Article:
Commodity trading houses are a cyclical business as Singapore investors experienced with the likes of Noble Group. According to Bloomberg and other wire services, Glencore, Gunvor, Trafigura and Vitol are being told by brokers, bankers and exchanges to top up their margin accounts because of rising gas prices.

Normally, commodity traders which build long positions in a particular commodity - say liquefied natural gas (LNG) - normally hedge these positions with corresponding short positions which are often in derivatives in the futures markets. The price of gas has spiked in Europe, and the wires are reporting that these large commodity houses have been told to deposit additional funds for these short positions.  

On Sept 30, Gunvor announced it had issued five-year US$300 million of senior notes priced at 6.25%. The bond prospectus showed that the company pre-sold or hedged inventories totalled US$5.3 billion in June, up from US$2.8 billion in 2018. Natural gas and LNG trading accounted for nearly half of its traded volumes for the period at about 45%. The prospectus also showed that at least US$2.5 billion of the company's credit lines were allocated for margin call funding, out of its total credit facilities of US$18 billion.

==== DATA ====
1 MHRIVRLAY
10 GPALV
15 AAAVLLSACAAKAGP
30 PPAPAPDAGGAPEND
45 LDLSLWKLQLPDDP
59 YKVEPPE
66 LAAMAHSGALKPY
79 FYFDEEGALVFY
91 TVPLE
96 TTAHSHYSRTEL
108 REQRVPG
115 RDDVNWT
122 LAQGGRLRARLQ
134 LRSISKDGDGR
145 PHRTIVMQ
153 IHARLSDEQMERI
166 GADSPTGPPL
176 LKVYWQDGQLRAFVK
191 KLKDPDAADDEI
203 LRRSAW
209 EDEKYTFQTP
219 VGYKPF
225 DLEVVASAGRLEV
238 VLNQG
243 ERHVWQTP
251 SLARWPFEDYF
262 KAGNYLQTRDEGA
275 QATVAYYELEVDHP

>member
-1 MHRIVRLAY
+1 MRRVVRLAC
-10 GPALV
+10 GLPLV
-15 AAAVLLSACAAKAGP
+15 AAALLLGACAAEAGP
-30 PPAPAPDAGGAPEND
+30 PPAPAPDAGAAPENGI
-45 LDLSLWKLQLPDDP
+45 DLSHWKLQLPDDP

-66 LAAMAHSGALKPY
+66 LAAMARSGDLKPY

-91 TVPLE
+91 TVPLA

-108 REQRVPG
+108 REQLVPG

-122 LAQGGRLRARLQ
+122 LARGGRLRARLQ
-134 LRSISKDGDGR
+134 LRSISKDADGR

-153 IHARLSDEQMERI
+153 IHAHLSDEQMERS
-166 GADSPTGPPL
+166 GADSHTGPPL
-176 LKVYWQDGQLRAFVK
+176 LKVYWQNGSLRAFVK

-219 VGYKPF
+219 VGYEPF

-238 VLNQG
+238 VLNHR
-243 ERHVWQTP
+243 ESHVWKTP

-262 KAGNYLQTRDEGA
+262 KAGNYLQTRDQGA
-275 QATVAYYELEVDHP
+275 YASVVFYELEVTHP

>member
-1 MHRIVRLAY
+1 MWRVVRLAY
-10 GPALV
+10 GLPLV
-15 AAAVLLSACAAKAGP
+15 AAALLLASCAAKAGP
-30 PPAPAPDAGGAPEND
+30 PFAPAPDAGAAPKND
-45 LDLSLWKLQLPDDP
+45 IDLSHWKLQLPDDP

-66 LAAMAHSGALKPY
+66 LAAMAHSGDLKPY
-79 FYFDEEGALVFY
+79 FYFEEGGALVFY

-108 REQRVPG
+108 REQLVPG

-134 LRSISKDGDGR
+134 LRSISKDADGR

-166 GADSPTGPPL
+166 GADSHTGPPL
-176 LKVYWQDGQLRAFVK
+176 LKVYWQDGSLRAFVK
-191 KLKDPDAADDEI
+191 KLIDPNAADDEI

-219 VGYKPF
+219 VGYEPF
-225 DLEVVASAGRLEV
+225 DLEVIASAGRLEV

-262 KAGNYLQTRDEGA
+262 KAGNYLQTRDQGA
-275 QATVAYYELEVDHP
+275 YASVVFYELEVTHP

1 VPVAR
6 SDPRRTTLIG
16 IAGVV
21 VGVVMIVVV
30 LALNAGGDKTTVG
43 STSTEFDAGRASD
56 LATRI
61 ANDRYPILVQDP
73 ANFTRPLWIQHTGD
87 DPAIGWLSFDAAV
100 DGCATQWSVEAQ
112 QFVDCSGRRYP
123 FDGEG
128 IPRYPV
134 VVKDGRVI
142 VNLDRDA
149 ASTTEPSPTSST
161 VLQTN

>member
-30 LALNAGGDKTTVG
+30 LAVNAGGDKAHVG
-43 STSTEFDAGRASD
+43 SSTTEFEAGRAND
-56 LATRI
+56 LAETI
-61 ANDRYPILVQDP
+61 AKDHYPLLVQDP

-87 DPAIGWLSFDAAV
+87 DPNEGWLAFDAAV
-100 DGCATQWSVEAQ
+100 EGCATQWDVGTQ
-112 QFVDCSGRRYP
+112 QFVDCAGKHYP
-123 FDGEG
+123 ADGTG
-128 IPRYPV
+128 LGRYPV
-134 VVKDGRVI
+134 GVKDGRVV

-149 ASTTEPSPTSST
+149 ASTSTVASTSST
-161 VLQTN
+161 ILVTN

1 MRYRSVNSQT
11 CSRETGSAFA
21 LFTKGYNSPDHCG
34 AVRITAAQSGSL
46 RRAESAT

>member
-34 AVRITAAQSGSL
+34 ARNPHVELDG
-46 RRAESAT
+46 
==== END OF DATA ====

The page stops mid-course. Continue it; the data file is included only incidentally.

According to people familiar with Gunvor, its largest lenders are Rabobank with US$2.39 billion, BPCE Group with US$2 billion, ING with $US$1.9 billion, ABN AMRO with US$1.8 billion, DBS with US$1.5 billion and Credit Agricole with US$1.4 billion. These exposures may not necessarily be problematic as Gunvor could well have sufficient liquidity for its hedging strategies.

DBS usually declines to answer questions on specific customers. However in Oct 2020, a DBS press release on the launch of its real-time online tracking of cross-border collections platform had a quote from Gunvor’s Asia-Pacific treasury manager who said: “Having the ability to access real-time status updates on all inward cross-border collections across our businesses in multiple geographies radically reduces the amount of time and manpower hours to reconcile incoming payments with invoices. DBS has taken a transformative approach to digitalise its clients’ cash management experience and support Treasury division’s goal towards improved working capital management.”

Photo credit: Bloomberg